Nearly 400 years ago, a French Traveler lay on his bed and asked himself how he knew he was not some character from a dream; that he was real. He finally came to the conclusion, “Je pense, donc, Je suis” (“I think, therefore, I am”). You may not be able to prove or disprove that I exist, but I know that I exist.
400 centuries later, we continue to ask ourselves the same question. I sat with my family a few weeks ago, watching an old “Doctor Who” episode where the characters we had come to know and love, turned out to be creations of an alien computer invasion simulation. The characters themselves thought that they were real.
In a related thought, I often teach in my personal finance classes that our self-worth should be placed in our values, not in our valuables. Our identification should not be tied to what we own or possess but to the beliefs we hold closest to our core.
What do either of these thoughts have to do with strategic planning? Who we are is at the very core of our existence. Our view of ourselves includes our ability to think and to reason. We identify ourselves by what we value, not what we do. We know we exist because our thoughts exist, and they lead us to action.
Yet time after time, strategic planners ask meeting participants to identify their purpose first and then fit their values into that purpose. That can, at times, be like trying to force a square peg into a round hole.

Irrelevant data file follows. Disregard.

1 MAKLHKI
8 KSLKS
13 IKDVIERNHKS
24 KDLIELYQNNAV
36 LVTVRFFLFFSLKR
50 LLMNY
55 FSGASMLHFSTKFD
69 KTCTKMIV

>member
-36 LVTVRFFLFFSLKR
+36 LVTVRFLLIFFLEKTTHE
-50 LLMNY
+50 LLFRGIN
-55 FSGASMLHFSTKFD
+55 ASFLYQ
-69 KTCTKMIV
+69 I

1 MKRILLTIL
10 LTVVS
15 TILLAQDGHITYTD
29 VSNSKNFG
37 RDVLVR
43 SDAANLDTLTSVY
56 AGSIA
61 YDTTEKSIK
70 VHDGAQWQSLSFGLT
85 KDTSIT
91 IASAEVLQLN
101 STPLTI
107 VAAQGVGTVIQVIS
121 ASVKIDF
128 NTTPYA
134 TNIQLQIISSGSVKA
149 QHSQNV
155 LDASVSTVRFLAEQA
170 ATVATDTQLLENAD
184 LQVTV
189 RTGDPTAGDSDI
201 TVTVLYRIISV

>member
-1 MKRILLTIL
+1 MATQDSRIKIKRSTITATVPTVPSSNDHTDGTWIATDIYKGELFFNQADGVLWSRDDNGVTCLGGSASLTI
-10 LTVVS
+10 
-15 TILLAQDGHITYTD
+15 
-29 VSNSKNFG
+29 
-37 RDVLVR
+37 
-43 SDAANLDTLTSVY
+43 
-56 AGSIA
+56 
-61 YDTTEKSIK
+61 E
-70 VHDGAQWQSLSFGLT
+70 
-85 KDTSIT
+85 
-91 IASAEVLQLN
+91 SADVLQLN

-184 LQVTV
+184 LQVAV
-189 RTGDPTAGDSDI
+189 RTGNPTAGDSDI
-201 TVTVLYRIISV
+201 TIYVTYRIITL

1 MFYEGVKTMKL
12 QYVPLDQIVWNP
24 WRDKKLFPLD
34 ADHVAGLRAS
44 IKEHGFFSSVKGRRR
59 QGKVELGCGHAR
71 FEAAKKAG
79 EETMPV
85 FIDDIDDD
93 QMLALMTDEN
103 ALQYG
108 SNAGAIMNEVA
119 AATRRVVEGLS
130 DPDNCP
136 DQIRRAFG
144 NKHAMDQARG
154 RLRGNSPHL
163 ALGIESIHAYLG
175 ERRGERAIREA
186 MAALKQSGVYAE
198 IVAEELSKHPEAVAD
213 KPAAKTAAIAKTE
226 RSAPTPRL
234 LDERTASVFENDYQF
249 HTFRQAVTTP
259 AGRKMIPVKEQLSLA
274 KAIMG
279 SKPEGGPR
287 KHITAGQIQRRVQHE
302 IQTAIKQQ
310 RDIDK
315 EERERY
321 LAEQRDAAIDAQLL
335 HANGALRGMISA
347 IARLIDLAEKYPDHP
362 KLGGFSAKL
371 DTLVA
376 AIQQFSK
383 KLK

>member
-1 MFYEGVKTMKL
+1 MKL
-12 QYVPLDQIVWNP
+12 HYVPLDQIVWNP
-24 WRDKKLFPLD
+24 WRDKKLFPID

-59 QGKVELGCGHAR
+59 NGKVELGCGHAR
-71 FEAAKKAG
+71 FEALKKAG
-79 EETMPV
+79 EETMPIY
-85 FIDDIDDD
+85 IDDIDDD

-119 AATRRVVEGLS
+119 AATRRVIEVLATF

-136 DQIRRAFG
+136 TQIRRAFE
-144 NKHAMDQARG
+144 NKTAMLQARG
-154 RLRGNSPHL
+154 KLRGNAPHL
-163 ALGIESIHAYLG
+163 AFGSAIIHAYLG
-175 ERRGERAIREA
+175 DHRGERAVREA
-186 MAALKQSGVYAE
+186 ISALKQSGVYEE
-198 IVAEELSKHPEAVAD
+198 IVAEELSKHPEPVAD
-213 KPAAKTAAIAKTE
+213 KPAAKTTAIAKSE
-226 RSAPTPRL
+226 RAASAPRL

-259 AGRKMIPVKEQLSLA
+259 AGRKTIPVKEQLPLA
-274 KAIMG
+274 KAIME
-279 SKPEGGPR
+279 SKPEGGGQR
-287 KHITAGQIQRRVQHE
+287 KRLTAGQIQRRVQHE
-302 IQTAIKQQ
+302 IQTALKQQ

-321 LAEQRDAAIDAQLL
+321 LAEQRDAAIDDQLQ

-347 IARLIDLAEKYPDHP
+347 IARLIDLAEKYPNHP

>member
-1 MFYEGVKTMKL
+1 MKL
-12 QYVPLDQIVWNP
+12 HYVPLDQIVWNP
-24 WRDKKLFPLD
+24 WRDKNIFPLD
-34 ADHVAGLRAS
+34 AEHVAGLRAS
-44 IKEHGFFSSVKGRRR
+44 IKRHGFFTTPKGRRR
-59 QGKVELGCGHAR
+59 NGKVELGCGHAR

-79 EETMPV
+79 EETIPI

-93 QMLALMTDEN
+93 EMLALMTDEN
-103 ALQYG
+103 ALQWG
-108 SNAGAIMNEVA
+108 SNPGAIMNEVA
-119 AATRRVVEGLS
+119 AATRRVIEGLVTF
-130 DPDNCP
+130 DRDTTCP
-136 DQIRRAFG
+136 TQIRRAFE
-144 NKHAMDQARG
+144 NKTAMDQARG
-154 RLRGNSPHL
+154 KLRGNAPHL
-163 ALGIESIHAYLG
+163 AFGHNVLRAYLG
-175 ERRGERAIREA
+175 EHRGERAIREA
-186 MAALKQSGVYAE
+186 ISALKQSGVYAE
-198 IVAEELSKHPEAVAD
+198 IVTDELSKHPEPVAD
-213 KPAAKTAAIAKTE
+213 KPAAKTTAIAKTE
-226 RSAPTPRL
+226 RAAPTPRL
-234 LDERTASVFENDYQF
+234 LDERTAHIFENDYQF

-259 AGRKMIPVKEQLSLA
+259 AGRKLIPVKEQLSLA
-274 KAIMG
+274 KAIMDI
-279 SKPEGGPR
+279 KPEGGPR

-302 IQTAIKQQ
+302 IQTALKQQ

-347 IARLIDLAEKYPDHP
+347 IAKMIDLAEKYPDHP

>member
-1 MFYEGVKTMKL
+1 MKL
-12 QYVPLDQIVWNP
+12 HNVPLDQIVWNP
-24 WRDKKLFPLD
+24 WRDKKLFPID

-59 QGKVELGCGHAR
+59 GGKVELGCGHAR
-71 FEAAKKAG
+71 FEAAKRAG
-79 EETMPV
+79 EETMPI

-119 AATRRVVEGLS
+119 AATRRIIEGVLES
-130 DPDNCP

The same can be said of our hiring and performance management systems. We focus our hiring process solely on what the potential employee can do but ask little about who they are at their core. Later, when they are confronted by difficult questions or ethical dilemmas, they will turn to their core values for guidance. Why should we be surprised or even disappointed that they too often choose to follow paths incongruous with the leader’s principles?
In business, as in life, if they do not match up, values will, in the end, trump mission and vision statements. Mismatched values and missions means misery for the leader and confusion for the followers.
In the strategic planning process, establish core values first means asking what the organization stands for. With such values identified, the employee has a much better guide for what to do when he or she encounters a new scenario or conflicting decisions.
And those values should be stated as actions, not some inert belief. If your values do not exist, how do you know what your purpose is? Is that purpose real if it cannot be validated by your values? Bonnes questions!
Looking for a facilitator for your next planning session, click here or call Todd at (208) 649-4788.